AUBURN HILLS, MI – Once results of today’s mid-term elections reveal the political landscape for the coming years, Chrysler Group’s top executive hopes to “get some answers” regarding the Bush Admin.’s attitude toward Detroit’s auto makers.

President Bush has promised to meet this month with Tom LaSorda and his cross-town colleagues from General Motors Corp. and Ford Motor Co., after canceling several scheduled meetings since first agreeing to sit down with the auto makers in May.

Media reports indicate the meeting will take place next week, but a Chrysler spokesman says there is no firm date.

There are three key items on the three auto makers’ agenda: the skyrocketing cost of employee health care, a national energy policy and foreign currency manipulation.

Detroit auto makers repeatedly have said they are not seeking a government bailout but rather want to open dialogue on issues of concern.

Ford Chairman Bill Ford has for years been saying health care is a national issue, not something that can be resolved in the boardrooms or bargaining tables of the auto industry.

And Ron Gettelfinger, president of the United Auto Workers union, long has been calling on the White House to revamp the nation’s trade policy, which he claims favors foreign auto makers over those headquartered in Detroit.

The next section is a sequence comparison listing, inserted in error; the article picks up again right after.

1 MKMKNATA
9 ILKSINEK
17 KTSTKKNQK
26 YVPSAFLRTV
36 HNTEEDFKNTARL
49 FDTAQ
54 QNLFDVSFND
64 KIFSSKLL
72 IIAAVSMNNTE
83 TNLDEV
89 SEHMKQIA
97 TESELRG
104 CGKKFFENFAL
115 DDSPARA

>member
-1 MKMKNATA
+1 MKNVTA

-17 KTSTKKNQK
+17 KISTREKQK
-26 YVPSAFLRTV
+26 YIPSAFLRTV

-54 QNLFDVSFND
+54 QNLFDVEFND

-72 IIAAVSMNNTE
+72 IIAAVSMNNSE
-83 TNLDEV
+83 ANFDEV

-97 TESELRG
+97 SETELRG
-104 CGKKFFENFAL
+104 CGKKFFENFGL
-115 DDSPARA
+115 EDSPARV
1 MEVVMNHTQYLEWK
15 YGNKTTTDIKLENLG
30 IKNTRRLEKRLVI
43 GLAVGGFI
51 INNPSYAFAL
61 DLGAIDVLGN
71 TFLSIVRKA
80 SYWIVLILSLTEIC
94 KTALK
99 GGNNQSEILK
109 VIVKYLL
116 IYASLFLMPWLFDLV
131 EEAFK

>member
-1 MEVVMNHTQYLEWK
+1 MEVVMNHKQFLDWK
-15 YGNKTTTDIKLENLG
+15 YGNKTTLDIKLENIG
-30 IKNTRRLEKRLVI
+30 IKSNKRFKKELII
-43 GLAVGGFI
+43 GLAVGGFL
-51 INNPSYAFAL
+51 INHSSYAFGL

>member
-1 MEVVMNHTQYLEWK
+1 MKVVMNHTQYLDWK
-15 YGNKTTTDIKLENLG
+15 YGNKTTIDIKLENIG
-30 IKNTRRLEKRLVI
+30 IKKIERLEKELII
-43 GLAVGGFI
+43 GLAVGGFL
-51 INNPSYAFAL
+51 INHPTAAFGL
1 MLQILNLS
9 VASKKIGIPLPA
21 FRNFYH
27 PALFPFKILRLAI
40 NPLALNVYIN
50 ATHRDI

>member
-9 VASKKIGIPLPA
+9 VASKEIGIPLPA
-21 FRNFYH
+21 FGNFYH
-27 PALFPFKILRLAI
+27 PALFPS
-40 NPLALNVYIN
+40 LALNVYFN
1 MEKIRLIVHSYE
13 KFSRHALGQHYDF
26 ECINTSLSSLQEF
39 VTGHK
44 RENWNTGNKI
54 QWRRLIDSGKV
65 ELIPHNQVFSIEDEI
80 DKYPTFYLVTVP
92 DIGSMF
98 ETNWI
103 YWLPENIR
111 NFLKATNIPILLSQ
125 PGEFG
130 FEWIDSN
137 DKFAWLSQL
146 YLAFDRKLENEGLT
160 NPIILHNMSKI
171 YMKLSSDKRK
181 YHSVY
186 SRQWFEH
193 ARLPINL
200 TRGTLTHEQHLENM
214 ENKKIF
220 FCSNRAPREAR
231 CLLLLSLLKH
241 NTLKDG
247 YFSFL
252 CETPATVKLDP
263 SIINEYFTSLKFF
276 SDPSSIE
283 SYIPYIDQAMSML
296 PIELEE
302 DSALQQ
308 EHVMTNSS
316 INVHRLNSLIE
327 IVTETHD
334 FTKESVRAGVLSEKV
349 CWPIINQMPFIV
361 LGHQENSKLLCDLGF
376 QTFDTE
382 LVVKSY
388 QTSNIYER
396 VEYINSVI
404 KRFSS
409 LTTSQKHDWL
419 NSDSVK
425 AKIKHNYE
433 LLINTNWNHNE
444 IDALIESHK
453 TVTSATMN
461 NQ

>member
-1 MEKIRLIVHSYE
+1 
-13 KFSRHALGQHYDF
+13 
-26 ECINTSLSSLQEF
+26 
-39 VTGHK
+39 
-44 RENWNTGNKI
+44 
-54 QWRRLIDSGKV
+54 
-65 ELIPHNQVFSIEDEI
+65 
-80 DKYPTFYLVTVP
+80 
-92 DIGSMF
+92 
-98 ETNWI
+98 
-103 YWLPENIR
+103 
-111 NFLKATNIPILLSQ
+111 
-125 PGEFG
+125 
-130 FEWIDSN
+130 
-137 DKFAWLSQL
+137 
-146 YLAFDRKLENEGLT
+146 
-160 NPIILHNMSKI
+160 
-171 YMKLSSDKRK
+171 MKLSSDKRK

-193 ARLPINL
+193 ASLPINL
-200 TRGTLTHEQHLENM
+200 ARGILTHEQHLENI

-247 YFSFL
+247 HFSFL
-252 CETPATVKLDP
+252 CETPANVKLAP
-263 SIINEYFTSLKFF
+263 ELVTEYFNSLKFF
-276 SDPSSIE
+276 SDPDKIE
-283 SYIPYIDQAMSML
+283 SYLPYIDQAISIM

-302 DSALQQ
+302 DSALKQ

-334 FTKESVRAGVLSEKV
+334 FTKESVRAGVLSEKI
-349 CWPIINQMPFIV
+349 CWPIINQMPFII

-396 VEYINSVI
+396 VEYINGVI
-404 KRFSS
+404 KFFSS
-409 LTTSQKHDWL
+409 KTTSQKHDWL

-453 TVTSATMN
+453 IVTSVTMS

“My hope would be that when we go and talk we’ll maybe get some answers,” LaSorda tells Ward’s in a wide-ranging interview here at Chrysler headquarters.

And if there is no starting point for discussion, he hopes the president will “just be straight,” because “we are prepared to do some things.”

Reeling from the effects of volatile gasoline prices that have slowed sales of trucks and SUVs, Chrysler is pursuing labor-cost relief from the UAW, which earlier in the year gave in to similar demands from GM and Ford.

Dialogue between the two sides is ongoing, but no formal negotiations are set, LaSorda says, adding he has one matter of business in Washington that is unique from his counterparts.

“First of all, I’d want to tell the president that I’m an American now,” says LaSorda, who was born and educated in Canada. He became a naturalized U.S. citizen earlier this year. But by virtue of a reciprocal agreement between the two countries, he did not have to forfeit his Canadian citizenship.

Meanwhile, LaSorda says Chrysler’s latest cash crunch will not derail product-development plans, such as the auto maker’s hybrid-powertrain scheme.

“We have to keep that going,” he says. “You can’t take a short-term financial hit and change your overall powertrain strategy.”

Chrysler’s third-quarter loss of nearly $1.5 billion, which snapped a string of profitable quarters, prompted deep cuts to its production schedule.

The auto maker also is intensifying its ongoing cost-cutting initiative, targeting a per-vehicle reduction of $1,000 for every vehicle it builds.